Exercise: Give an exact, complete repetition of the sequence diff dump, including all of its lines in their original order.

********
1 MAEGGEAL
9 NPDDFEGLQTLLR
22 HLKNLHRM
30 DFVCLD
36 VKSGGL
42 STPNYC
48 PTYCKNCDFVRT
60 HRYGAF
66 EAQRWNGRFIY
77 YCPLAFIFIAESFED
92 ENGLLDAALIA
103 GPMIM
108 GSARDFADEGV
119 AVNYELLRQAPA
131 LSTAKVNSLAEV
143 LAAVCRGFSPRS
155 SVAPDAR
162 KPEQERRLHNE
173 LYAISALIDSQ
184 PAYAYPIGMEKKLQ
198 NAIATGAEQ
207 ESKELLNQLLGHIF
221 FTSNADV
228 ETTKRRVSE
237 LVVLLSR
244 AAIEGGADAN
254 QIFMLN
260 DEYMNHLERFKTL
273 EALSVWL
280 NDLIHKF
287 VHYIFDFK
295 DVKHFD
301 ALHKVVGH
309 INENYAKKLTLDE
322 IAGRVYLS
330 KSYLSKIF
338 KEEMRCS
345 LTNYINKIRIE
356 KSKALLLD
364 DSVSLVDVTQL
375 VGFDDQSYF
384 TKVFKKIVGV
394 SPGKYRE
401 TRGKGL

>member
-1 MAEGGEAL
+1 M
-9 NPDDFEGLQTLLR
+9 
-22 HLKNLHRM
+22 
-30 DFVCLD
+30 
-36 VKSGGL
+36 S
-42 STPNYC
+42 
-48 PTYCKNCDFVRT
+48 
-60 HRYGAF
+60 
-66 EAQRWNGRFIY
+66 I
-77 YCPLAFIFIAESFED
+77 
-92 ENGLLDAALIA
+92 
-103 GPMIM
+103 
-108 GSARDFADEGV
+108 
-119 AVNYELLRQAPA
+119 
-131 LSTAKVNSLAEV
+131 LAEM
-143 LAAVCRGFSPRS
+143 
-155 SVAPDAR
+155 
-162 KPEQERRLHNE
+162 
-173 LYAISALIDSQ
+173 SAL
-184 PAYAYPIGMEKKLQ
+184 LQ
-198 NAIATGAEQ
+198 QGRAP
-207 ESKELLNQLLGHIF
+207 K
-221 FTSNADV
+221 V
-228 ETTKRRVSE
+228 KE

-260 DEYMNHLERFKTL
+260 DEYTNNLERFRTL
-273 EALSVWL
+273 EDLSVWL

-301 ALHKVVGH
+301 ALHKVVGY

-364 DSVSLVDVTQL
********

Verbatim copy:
1 MAEGGEAL
9 NPDDFEGLQTLLR
22 HLKNLHRM
30 DFVCLD
36 VKSGGL
42 STPNYC
48 PTYCKNCDFVRT
60 HRYGAF
66 EAQRWNGRFIY
77 YCPLAFIFIAESFED
92 ENGLLDAALIA
103 GPMIM
108 GSARDFADEGV
119 AVNYELLRQAPA
131 LSTAKVNSLAEV
143 LAAVCRGFSPRS
155 SVAPDAR
162 KPEQERRLHNE
173 LYAISALIDSQ
184 PAYAYPIGMEKKLQ
198 NAIATGAEQ
207 ESKELLNQLLGHIF
221 FTSNADV
228 ETTKRRVSE
237 LVVLLSR
244 AAIEGGADAN
254 QIFMLN
260 DEYMNHLERFKTL
273 EALSVWL
280 NDLIHKF
287 VHYIFDFK
295 DVKHFD
301 ALHKVVGH
309 INENYAKKLTLDE
322 IAGRVYLS
330 KSYLSKIF
338 KEEMRCS
345 LTNYINKIRIE
356 KSKALLLD
364 DSVSLVDVTQL
375 VGFDDQSYF
384 TKVFKKIVGV
394 SPGKYRE
401 TRGKGL

>member
-1 MAEGGEAL
+1 M
-9 NPDDFEGLQTLLR
+9 
-22 HLKNLHRM
+22 
-30 DFVCLD
+30 
-36 VKSGGL
+36 S
-42 STPNYC
+42 
-48 PTYCKNCDFVRT
+48 
-60 HRYGAF
+60 
-66 EAQRWNGRFIY
+66 I
-77 YCPLAFIFIAESFED
+77 
-92 ENGLLDAALIA
+92 
-103 GPMIM
+103 
-108 GSARDFADEGV
+108 
-119 AVNYELLRQAPA
+119 
-131 LSTAKVNSLAEV
+131 LAEM
-143 LAAVCRGFSPRS
+143 
-155 SVAPDAR
+155 
-162 KPEQERRLHNE
+162 
-173 LYAISALIDSQ
+173 SAL
-184 PAYAYPIGMEKKLQ
+184 LQ
-198 NAIATGAEQ
+198 QGRAP
-207 ESKELLNQLLGHIF
+207 K
-221 FTSNADV
+221 V
-228 ETTKRRVSE
+228 KE

-260 DEYMNHLERFKTL
+260 DEYTNNLERFRTL
-273 EALSVWL
+273 EDLSVWL

-301 ALHKVVGH
+301 ALHKVVGY

-364 DSVSLVDVTQL